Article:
Van Huizen: From FirstXI to LionsXII

Deepanraj Ganesan charts the upward path of the fledgling winger who first appeared on our television screens in 2013, and is now making more than just ladies’ heads turn.

Christopher van Huizen is completing his transition from a reality TV series heart throb to a full-fledged professional player ruling the wings in the competitive Malaysian Super League.

A standout contestant on the second season of FirstXI, Singapore’s football reality TV series, the 22-year-old has achieved what most of his fellow contestants have failed to do - carve out a professional football career for himself.

In mid-January of the 2014 season, his fellow contestant, former Admiralty FC defender Faliq Sudir, joined the LionsXII but did not manage a single appearance. Van Huizen is out to prove that his rise to prominence is no false dawn however, after already making waves in the Prime League and then in the big step to the S.League with Tampines Rovers.

A father’s wish fulfilled

Van Huizen was an avid runner in his younger days. With the wealth of speed he possessed, athletics was naturally his first love. He showed plenty of promise as one of Singapore’s five fastest runners in the 110 metre hurdles category while growing up in St Michael’s School, now Saint Joseph’s Institution Junior, too.

But Van Huizen was to find himself racing away from defenders on a football pitch instead of other athletes on the track when his father encouraged him to pick up football at the age of eight.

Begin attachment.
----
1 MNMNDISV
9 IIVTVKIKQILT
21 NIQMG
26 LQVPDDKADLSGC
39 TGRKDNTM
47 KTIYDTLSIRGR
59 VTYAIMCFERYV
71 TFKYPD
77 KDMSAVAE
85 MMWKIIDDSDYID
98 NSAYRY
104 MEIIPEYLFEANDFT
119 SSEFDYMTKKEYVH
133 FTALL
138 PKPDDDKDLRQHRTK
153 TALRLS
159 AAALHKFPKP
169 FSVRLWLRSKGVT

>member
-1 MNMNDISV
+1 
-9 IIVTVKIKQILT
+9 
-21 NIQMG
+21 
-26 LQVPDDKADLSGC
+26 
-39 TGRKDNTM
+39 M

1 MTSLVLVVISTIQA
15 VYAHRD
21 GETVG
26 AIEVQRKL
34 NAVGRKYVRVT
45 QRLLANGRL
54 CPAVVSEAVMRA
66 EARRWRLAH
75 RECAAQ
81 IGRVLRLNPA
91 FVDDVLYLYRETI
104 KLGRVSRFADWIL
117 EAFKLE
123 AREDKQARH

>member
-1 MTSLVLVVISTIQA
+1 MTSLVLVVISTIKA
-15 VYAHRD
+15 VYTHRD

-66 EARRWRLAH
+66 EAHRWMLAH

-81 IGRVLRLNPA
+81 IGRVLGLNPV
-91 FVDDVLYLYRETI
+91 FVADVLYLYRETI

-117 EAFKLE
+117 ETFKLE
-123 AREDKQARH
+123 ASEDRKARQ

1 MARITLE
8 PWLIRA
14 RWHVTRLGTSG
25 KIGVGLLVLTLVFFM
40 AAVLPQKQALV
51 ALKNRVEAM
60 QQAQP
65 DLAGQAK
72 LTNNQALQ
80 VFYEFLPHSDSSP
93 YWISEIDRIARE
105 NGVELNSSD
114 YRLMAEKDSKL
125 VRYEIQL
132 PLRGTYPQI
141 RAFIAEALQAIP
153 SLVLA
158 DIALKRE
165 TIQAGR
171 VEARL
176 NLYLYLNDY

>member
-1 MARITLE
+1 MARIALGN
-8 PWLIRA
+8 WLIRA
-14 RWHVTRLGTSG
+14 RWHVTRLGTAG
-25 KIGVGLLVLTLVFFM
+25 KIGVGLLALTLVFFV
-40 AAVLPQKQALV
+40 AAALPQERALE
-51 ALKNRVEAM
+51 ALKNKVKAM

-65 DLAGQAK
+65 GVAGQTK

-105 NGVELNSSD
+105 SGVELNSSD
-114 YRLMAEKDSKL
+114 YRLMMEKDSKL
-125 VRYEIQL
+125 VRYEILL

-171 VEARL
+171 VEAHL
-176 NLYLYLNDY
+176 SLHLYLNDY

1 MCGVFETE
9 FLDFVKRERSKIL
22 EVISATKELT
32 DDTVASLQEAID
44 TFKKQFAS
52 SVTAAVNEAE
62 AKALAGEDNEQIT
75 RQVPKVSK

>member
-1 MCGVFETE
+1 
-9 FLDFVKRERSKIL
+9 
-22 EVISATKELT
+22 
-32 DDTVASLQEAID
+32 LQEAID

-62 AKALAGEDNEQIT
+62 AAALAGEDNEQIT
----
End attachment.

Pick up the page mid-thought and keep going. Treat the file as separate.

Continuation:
“I owe it to my dad for getting me to play football because, to be honest, I never really liked football,” he admitted.

“I was seeking the individual aspects of sports more, so I started off with athletics. Then one day, my dad told me to try playing football with my cousins. So since he told me to, I tried it and fell in love with it.”

With the motivation that his dad provided, Van Huizen tucked away his running spikes and laced up his boots up for trials, being duly selected to play for Geylang United’s (now known as Geylang International) Under-16 squad.

Prime League football beckoned with Tampines Rovers at 17. But like every teenager in Singapore, National Service threatened to derail his football journey as he was not given permission to continue playing while serving his two-year stint in the navy.

Despite being given the opportunity to play football for SAFSA, Van Huizen turned down the offer for personal reasons. It began to feel as if it was back to square one for the winger, who had harboured hopes of playing competitive football abroad, notably in Australia, where he wanted to study for a degree.

A second coming via a TV Series

After his successful appearance on FirstXI, Van Huizen was called upon by then-Tampines Rovers assistant coach Rafi Ali to play again for the Tampines Rovers Prime League squad, a chance he grabbed with both hands. A series of impressive displays convinced Rafi to promote him to the senior squad after Salim Moin was sacked midway through the season.

It was while first training with his older team-mates that Van Huizen - who models himself upon favourite footballers Gareth Bale and David Beckham - feels he really learnt about the discipline and professionalism it takes to succeed in football.

“Playing at Tampines with the senior squad was pressurising at times, yes. But there were experienced players like [Aleksander] Duric and Mustafic [Fahrudin] so they taught me a lot. Duric especially, because he taught me a lot about having confidence in myself, and I want to be able to show that part of my game in the future with the LionsXII,” he said.

Van Huizen’s fine performances with the Stags during the 2014 S.League season did not go unnoticed, as he was called up to be part of Singapore Under-21 coach Richard Bok’s squad that competed in the Newspaper Cup in Vietnam.

Now a player who seized any opportunity that came along his way, Van Huizen’s standout displays there ultimately saw him poached by Fandi Ahmad as one of LionsXII’s four new signings alongside Sahil Suhaimi, Wahyudi Wayid and Izzdin Shafiq.